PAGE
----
WASHINGTON -- One of the most consequential decisions Washington is set to make in 2014 won't come out of the White House, Congress, or any of the nation's boardrooms, but rather from a nondescript federal building along the city's southwest waterfront. It's here, in the offices of the Federal Communications Commission, that the fate of the Internet will be decided.
The FCC is currently revising rules on "net neutrality" -- or the idea that all web traffic should be treated equally -- after a federal court in January struck down a regulation that forced Internet service providers to abide by the principle. But the court allowed the FCC to go back to the drawing board and craft new net neutrality rules under a different statute that would pass muster. In April, agency Chairman Tom Wheeler introduced a draft proposal that would still effectively end net neutrality, though he puzzlingly claimed in public that it would not.
Wheeler is looked to as the linchpin to the Internet's fate. But the FCC board is made up of five people: Wheeler, two other Democrats and two Republicans. This group will vote on the next version of the rules, and its members could enshrine net neutrality into law if they so choose.
The two Republican appointees to the FCC are unlikely to back Wheeler. Republicans of all stripes oppose net neutrality on principle -- a business, the thinking goes, should more or less be able to charge for anything the market will pay for.
Republican opposition means Wheeler will need the support of his Democratic colleagues on the panel if he does want to protect net neutrality. Normally, the votes of a chairman's fellow partisans are guaranteed at the agency level. But on an issue as high-profile as the Internet's future, that is anything but the case at the FCC. And that gives the Democratic commissioners who share the dais with Wheeler outsized influence.
Meet Mignon Clyburn and Jessica Rosenworcel, the two women who hold the future of the web in their hands.
Under net neutrality, Internet providers are barred from slowing down the loading times for certain websites. The concept is intended to prevent broadband providers or government actors from being able to squash competition and free speech. Without net neutrality, the web could look very different: If, for instance, an Internet service provider wanted to wipe a site off the Internet's map, all it would have to do is dial back its load time and people would stop visiting. To stave off that fate, sites would wind up paying a ransom to the providers, or tone down criticism of those with their fingers on the dial. Sites that couldn't afford to pay, or wouldn't play ball, would simply wither.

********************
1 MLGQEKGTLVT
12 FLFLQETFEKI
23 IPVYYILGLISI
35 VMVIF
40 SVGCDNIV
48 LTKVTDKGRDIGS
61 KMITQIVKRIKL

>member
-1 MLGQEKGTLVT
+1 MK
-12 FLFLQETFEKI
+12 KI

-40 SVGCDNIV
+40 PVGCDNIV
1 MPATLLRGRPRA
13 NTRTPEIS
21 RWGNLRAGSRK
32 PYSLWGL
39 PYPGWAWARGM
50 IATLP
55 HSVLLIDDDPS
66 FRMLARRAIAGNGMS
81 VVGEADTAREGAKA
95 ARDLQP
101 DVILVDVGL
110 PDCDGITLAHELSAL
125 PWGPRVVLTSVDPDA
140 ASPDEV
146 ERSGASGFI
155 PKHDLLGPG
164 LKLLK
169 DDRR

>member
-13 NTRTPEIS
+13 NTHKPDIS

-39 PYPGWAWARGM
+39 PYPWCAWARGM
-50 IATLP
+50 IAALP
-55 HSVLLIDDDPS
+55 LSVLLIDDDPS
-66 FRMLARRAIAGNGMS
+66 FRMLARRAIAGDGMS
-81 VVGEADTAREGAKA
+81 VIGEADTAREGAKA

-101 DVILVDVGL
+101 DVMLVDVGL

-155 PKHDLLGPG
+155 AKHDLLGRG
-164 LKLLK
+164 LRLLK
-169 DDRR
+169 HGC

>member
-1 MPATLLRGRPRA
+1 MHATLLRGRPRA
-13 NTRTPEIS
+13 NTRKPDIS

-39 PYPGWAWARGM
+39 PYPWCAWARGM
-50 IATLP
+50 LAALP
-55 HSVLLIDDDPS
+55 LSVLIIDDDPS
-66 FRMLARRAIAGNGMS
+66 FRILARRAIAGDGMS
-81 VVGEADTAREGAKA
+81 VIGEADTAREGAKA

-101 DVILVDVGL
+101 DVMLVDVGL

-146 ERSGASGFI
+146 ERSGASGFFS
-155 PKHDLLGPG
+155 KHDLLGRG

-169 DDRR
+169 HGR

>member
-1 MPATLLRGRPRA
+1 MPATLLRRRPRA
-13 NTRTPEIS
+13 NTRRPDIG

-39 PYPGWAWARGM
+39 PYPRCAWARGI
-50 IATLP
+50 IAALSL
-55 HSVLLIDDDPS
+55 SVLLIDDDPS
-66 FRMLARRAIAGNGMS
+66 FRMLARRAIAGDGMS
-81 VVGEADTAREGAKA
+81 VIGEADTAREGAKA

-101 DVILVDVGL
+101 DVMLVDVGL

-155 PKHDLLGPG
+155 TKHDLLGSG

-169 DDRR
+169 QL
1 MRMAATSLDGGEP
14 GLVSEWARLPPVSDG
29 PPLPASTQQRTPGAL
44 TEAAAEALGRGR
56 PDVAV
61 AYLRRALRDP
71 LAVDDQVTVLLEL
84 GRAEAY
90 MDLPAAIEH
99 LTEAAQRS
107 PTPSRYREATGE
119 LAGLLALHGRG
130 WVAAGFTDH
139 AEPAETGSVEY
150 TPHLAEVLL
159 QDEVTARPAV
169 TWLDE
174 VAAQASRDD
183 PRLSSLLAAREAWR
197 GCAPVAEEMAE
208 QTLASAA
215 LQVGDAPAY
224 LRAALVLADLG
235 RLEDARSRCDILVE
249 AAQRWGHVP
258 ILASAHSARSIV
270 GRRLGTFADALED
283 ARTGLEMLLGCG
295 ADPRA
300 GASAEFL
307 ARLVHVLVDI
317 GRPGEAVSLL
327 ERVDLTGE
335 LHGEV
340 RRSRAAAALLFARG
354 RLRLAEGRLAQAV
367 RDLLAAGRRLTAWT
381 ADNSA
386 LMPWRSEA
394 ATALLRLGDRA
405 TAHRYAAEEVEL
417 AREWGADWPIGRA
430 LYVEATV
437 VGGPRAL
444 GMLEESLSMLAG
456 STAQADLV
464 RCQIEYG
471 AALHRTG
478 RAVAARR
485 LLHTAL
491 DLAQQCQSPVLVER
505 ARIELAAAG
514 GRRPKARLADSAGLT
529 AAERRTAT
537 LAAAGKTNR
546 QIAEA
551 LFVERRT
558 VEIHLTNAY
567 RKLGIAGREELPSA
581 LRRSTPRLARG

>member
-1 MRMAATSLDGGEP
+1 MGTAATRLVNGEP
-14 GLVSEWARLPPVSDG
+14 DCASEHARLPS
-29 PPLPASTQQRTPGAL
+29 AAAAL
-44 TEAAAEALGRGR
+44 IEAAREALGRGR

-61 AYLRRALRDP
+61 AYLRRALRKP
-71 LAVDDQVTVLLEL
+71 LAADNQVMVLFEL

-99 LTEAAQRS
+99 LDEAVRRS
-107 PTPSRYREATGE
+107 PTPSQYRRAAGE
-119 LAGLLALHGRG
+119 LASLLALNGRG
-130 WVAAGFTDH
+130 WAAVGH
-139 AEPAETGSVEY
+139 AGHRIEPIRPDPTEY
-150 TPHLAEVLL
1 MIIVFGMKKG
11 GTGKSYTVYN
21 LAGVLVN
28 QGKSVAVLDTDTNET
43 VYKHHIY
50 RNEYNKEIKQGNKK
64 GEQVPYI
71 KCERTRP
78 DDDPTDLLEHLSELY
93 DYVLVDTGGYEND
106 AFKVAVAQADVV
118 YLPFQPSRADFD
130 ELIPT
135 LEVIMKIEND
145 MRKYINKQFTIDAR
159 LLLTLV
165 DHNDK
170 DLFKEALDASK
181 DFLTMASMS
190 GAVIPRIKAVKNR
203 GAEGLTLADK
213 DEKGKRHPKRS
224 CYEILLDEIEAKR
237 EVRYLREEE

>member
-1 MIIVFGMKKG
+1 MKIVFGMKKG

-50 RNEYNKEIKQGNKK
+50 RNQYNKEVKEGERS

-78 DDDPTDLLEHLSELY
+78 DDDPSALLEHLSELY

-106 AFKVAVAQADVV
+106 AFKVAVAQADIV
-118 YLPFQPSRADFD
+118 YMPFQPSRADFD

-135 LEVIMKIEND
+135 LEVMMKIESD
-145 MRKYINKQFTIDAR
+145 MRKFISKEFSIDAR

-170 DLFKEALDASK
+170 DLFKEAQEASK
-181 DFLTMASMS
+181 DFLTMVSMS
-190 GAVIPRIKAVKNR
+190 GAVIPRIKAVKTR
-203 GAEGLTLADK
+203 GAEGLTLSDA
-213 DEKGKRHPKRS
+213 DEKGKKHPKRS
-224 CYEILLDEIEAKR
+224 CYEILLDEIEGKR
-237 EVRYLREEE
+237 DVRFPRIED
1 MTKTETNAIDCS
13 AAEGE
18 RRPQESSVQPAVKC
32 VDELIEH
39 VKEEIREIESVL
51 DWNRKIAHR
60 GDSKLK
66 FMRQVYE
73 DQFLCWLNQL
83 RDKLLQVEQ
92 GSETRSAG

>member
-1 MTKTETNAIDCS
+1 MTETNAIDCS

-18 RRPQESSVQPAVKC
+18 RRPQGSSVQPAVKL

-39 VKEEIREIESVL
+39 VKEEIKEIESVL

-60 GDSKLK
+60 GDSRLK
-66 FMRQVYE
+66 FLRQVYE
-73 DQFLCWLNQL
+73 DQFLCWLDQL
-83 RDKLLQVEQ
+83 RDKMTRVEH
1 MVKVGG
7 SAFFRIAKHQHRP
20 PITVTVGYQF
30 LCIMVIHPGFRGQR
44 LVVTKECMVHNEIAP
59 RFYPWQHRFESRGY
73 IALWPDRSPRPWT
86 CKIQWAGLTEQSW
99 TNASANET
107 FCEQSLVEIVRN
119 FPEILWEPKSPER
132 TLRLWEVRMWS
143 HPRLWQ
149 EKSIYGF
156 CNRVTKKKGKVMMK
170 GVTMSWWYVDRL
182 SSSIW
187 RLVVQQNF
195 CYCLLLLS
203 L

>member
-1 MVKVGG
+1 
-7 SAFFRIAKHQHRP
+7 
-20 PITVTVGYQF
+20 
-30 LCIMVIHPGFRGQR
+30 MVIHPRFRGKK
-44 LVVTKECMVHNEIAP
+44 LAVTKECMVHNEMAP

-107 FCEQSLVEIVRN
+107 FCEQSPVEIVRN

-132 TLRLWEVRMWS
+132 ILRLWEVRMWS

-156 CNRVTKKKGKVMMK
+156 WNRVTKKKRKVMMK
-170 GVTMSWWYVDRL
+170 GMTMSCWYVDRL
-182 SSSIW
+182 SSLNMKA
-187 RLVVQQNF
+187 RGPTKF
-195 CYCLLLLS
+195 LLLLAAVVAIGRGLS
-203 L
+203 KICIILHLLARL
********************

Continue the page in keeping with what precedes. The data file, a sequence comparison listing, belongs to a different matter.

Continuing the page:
Wheeler, a 68-year-old retired cable and wireless lobbyist, is a big Democratic donor who writes books on the Civil War and Abraham Lincoln as a hobby. He has spent his career looking at the Internet as a business opportunity for providers. His claim that his proposal wouldn't end net neutrality may be a perfectly honest mistake, a reflection of an outdated perspective on the web. Wheeler, for net neutrality advocates, may be a lost cause. (He did not respond to a request for comment.)
Both Democrats voted with Wheeler in May to begin public debate on his proposal, with Rosenworcel noting that the chairman said he was open to changes and was willing to "put all options on the table." The commission is expected to schedule a final vote on the proposal after the public comment period ends in September. Neither Rosenworcel nor Clyburn responded to requests for comment.